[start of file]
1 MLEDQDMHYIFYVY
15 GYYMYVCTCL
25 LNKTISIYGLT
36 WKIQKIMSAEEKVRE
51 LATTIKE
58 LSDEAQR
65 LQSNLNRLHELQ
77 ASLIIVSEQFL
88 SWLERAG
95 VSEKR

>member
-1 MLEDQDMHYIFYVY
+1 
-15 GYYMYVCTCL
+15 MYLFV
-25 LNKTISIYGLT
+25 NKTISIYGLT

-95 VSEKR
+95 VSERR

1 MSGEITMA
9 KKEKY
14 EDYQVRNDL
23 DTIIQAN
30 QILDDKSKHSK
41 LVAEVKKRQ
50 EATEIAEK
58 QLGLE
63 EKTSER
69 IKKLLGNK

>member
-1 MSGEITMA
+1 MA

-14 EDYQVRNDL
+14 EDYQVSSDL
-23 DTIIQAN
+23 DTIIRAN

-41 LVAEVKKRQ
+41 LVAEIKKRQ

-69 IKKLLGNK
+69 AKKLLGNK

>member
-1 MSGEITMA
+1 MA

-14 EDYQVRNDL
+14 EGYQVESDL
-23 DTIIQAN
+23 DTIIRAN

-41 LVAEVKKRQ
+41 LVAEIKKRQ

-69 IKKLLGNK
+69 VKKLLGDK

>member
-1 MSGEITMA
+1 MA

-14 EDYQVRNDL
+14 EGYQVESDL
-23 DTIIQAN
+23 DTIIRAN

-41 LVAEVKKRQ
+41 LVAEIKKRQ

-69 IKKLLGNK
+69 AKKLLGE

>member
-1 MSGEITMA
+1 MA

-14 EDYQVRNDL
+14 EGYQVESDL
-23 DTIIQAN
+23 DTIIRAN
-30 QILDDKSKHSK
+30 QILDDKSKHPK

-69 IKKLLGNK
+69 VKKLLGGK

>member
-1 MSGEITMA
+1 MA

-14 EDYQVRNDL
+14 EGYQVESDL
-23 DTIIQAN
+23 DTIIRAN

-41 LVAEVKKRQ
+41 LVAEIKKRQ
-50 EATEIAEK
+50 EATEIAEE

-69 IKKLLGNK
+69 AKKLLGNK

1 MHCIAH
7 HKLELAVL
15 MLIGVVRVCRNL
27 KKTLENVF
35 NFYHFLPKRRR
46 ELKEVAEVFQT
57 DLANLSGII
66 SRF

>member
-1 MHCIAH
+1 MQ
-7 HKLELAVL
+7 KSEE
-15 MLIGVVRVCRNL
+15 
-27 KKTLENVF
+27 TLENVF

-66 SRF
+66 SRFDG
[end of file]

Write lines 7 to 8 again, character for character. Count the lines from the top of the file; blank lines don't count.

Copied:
65 LQSNLNRLHELQ
77 ASLIIVSEQFL